Vis 2008: Topology and Tensors

Good morning from the Topology and Tensors session at Vis 2008. I overslept and walked in about halfway through Attila Gyullasy’s Morse-Smale computation paper, so this will, again, be seat-of-my-pants. Their group’s series of topology papers at Vis 2003 with Peer-Timo Bremer et al’s 2D Morse complex computation paper, and they have been publishing at least a paper a year at Vis on the subject. These papers are a remarkable mix between theory and application. From redefining the notion of critical points so that it makes sense in a discrete fashion to designing out-of-core algorithms for processing the data, there’s something for everyone. Coming from the big data needs of the national labs, their examples are typically gigantic, which is always great to see. It looks like this year they’re using a different flavor of Morse theory, but I haven’t read the paper yet.

Xavier Tricoche is now talking about their work in diffusion tensor imaging, which I’m far less familiar with. They use Kindlmann’s diffusion tensor eigendecomposition approach to compute the tensor mode. They start showing that creases and valleys of mode are exactly the topological singularity lines that Zheng and Pang presented in 2004. However (as prsented by Schultz in 2007), these are not anatomically relevant for brain imaging. The solution is to take this general ridge-valley framework and use another tensor invariant. They show that ridge and crease lines of fractional anisotropy actually delineate meaningful structures, automatically capturing (for example) the cingular bundles (which look to be the bundles of neurons going along the corpus callosum, but I don’t know any real brain anatomy). The implementation seemed kind of messy, requiring an adaptive subdivision that didn’t seem to guarantee the detection of the crease lines. But I’m sure that can be figured out in a later study – the important idea here is the use of these extremal lines over tensor invariants.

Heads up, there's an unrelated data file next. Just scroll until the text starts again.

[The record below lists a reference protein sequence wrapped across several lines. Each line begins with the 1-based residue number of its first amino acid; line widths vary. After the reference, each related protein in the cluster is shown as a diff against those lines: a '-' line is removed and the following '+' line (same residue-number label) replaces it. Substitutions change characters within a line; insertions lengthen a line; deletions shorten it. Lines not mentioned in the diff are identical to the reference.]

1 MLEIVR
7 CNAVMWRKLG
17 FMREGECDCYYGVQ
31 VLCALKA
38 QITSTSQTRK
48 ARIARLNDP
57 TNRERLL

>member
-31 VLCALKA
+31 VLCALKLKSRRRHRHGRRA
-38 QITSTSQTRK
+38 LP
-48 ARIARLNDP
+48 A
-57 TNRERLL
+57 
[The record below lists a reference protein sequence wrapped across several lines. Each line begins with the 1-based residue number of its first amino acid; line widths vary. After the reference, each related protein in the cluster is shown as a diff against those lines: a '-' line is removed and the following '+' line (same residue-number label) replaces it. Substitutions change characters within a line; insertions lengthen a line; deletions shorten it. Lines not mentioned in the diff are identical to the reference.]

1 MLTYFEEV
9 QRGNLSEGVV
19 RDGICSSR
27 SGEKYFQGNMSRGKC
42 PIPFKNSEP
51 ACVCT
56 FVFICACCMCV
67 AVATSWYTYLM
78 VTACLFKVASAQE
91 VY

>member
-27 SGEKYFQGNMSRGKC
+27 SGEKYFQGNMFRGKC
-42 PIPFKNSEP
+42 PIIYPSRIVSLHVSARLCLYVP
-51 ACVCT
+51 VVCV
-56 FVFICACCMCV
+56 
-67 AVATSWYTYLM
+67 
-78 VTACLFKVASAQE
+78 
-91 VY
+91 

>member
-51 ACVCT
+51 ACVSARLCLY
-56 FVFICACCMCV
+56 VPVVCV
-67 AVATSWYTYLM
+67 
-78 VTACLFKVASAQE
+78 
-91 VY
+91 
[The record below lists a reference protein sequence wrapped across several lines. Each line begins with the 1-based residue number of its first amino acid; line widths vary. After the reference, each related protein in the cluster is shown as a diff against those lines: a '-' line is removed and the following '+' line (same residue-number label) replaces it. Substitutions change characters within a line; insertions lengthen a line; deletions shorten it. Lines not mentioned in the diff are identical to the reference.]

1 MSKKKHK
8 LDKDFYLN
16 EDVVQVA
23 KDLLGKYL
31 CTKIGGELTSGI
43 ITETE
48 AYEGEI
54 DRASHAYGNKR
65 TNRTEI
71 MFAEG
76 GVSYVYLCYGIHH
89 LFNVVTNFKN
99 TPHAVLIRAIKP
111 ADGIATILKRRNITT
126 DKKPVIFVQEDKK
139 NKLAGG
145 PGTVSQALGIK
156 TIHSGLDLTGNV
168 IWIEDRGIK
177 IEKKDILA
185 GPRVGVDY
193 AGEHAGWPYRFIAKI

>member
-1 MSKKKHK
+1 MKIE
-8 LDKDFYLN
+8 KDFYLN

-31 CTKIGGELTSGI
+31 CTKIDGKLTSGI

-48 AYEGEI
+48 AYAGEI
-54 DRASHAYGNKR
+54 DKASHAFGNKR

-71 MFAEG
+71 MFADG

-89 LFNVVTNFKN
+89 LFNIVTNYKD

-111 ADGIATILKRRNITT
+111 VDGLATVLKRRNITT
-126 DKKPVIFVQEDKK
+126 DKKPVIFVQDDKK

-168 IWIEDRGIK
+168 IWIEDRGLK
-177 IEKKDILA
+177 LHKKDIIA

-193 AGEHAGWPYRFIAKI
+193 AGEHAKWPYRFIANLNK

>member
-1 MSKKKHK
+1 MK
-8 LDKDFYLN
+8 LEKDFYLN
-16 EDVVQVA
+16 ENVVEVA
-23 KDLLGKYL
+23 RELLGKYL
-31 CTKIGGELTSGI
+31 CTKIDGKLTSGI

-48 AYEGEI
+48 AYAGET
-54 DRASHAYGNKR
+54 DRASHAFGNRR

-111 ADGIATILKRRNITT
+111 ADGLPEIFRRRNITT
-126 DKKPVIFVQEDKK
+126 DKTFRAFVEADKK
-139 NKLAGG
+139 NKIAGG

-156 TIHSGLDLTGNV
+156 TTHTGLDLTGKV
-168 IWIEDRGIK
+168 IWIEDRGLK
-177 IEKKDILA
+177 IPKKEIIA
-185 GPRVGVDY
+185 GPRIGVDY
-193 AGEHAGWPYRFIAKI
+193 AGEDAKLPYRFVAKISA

Thomas Schultz is now presenting some work that tries to overcome the basic limitations of DTI imaging. He describes this as the “partial voluming imaging”: the resolution of DTI imaging is much coarser than the structure they’re trying to determine (I heard it described as trying to measure the direction of people walking around in building corridors by taking the average direction field over the entire block where the building is). In general, at each point it is possible to get an orientation distribution function, which traditional DTI imaging approximates by an ellipsoid. The approaches that use the ODF up to now according to Schultz only use the maxima, and that’s not particularly great. Schultz proposes taking the ODFs and decomposing them in a set of rank-1 tensors. His results for tractography seem to show more anatomical structure, particular in places where multiple fibers cross one another in a single cell. His last slide sentence is “ODFs should not simply be reduced to their maxima”.

Since I know next to nothing about surface matching and parametrization, I’ll simply mention that the final paper, “Geodesic Distance-weighted Shape Vector Image Diffusion”, is doing something with conformal mappings and surface matching. Claudio tells me the work is very good, so the lack of comments is only my ignorance about the subject showing.


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